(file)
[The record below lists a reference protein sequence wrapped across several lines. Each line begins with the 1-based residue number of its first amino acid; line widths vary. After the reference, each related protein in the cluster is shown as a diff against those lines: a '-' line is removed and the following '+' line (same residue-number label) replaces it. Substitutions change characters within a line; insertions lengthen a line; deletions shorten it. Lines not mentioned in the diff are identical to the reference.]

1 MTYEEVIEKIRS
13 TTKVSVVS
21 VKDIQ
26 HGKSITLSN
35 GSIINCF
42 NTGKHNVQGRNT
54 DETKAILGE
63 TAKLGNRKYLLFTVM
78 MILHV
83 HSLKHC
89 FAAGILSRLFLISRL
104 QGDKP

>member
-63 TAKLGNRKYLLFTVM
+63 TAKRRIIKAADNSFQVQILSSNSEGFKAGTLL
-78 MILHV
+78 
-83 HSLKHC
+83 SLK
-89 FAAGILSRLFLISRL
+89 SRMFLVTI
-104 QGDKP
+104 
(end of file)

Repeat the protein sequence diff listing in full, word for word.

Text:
[The record below lists a reference protein sequence wrapped across several lines. Each line begins with the 1-based residue number of its first amino acid; line widths vary. After the reference, each related protein in the cluster is shown as a diff against those lines: a '-' line is removed and the following '+' line (same residue-number label) replaces it. Substitutions change characters within a line; insertions lengthen a line; deletions shorten it. Lines not mentioned in the diff are identical to the reference.]

1 MTYEEVIEKIRS
13 TTKVSVVS
21 VKDIQ
26 HGKSITLSN
35 GSIINCF
42 NTGKHNVQGRNT
54 DETKAILGE
63 TAKLGNRKYLLFTVM
78 MILHV
83 HSLKHC
89 FAAGILSRLFLISRL
104 QGDKP

>member
-63 TAKLGNRKYLLFTVM
+63 TAKRRIIKAADNSFQVQILSSNSEGFKAGTLL
-78 MILHV
+78 
-83 HSLKHC
+83 SLK
-89 FAAGILSRLFLISRL
+89 SRMFLVTI
-104 QGDKP
+104 